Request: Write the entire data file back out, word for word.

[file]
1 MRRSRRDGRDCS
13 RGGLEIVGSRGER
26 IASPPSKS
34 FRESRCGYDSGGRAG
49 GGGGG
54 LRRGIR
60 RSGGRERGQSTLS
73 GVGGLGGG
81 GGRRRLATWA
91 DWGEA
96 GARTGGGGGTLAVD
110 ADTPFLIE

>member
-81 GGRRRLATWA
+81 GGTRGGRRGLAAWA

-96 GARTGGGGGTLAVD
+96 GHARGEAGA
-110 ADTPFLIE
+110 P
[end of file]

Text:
1 MRRSRRDGRDCS
13 RGGLEIVGSRGER
26 IASPPSKS
34 FRESRCGYDSGGRAG
49 GGGGG
54 LRRGIR
60 RSGGRERGQSTLS
73 GVGGLGGG
81 GGRRRLATWA
91 DWGEA
96 GARTGGGGGTLAVD
110 ADTPFLIE

>member
-81 GGRRRLATWA
+81 GGTRGGRRGLAAWA

-96 GARTGGGGGTLAVD
+96 GHARGEAGA
-110 ADTPFLIE
+110 P